These are precisely the stakes of our time. Will we break the perpetual cycle of hierarchical rule and violent capitalist domination, which separates us from our means of production, reproduction and subsistence, which steals what we create only to return it to us as a commodity, which destroys our social relations and deprives us of control over our lives? Or will we remain trapped within the existing reality, with all the catastrophic consequences this will have for society and nature?
Our task today is to signal alternative pathways. We deem it necessary to rid ourselves of the dominant imaginary and question the naturalized, ‘self-evident’ capitalist relations, which imprison people within a vicious circle of exploitation and alienation. In no way do we reserve for ourselves the tragic role of an enlightened ‘vanguard’, which produced the totalitarianisms of the past. We are moving forward by creating the ground on which to establish a creative political dialogue rooted in equality.
Through a positive feedback loop between different visions, perspectives and experiences of struggle, we have developed a multitude of tools for moving forward: direct democracy as a polity; self-institution; local popular/community assemblies; social organization along ecological lines; grassroots social struggles; the recuperation and self-management of the land, the means of production, the old and newly-created commons; opposition to all kinds of mediation, representation, exploitation, hierarchy and statism.
A true grassroots democracy cannot exist in the future without the efforts of many people in the present. The future we dream of exists within our practice today. To evoke it in theory but abandon it in practice, entrusting our fate to ‘representatives’, would be to effectively renounce it, to nullify our desire. The future is not only the result of thought, but above all of action; it is gestated in the actions of the present. It is not merely to be thought about but to be acted upon.
Traditional means of struggle such as demonstrations, marches and strikes, although useful as means of resistance, are not sufficient in themselves as instruments of social transformation. Nor is the mere rotation of governments and political personnel. The point is not to vote for a better government, but to become citizens: to participate in decision-making, in drafting laws, in creating and administering justice. To this end, we need to change the current institutions, the dominant concepts and significations. We can only achieve this from outside the oligarchic state institutions.
What is needed is the re-emergence of politics as an embodied collective process, as exemplified by the Zapatista struggle for self-determination. Only through the extension of a radical democracy to all spheres of life can we bring about a wholesale transformation of society’s institutions, significations, values, goals and visions – that is, bring about a genuine grassroots revolution. Capitalism is not simply an economic system, it is also a complex matrix of values and significations that breeds competitive, atomized and alienated individuals. To this we reply with the reemergence of solidarity, democracy, equality and cooperation, with the reemergence of a bottom-up politics.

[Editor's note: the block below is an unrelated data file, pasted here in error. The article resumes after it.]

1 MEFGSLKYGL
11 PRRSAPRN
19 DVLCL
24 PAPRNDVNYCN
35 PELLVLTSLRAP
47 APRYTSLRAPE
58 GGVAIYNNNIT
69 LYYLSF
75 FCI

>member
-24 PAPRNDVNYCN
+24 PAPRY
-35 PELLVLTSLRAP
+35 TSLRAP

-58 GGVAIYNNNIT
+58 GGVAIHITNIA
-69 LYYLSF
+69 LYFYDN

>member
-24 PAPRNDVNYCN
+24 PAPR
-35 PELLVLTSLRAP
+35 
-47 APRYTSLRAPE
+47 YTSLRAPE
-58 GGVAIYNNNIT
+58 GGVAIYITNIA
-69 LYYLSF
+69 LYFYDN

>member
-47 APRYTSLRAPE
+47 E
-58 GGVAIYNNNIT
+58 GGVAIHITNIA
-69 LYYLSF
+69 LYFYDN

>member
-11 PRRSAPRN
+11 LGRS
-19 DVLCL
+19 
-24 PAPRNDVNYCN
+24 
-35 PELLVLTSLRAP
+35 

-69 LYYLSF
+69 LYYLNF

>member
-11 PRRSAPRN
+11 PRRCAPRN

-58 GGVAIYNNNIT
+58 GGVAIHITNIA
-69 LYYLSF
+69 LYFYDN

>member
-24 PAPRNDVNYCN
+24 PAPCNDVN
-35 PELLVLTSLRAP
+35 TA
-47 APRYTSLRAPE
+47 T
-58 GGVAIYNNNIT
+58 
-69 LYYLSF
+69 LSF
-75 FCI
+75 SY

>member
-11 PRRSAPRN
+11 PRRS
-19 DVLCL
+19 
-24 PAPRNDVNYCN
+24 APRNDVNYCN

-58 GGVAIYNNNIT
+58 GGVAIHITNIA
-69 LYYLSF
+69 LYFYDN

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Theodoros Karyotis is a sociologist, researcher, and translator. He has been an active participant in self-organised urban movements for more than two decades. Karyotis writes frequently in Greek, Spanish and English on current political issues from the perspective of the commons, self-management, ecology, solidarity economy and social movements. He also translates relevant books and articles. Currently, he is conducting research with the University of Ghent, Belgium, on the property regime in Greece and its effects on the access to housing.
Ioanna-Maria Maravelidi is a graduate of the Philosophy Faculty of the University of Ioannina. She works in the field of editing and proofreading. Maravelidi lives and works in Athens. She is actively involved in horizontal and self-organised projects in Greece and the Balkan region. She is a member of the editorial team of the libertarian journal Aftoleksi; of the advisory council of the Transnational Institute of Social Ecology (TRISE) and of the political group Aftenergia. She is interested in the ideas of autonomy, direct democracy, and social ecology.
Yavor Tarinski is an author, political activist and independent researcher from Sofia, Bulgaria. He currently resides in Athens, Greece. Actively participates in social movements around the Balkans. He is co-founder of the Greek libertarian journal Aftoleksi; a member of the administrative board of the Transnational Institute of Social Ecology (TRISE); and a bibliographer at Agora International. He is author of several books focused on direct democracy, autonomy, and social ecology. His works have been published in various languages.
 see, e.g., Anatol Lieven, Climate Change and the Nation State, Penguin Books 2021
 see, e.g. the work of French climatologist François-Marie Bréon (https://www.liberation.fr/planete/2018/07/29/francois-marie-breon-la-lutte-pour-le-climat-est-contraire-aux-libertes-individuelles_1669641/)
 “Joint press release of initiatives against hydrocarbon extraction” [in Greek] https://www.greenpeace.org/greece/issues/klima/9404/enantia-stis-eksorykseis-ydrogonathrakon/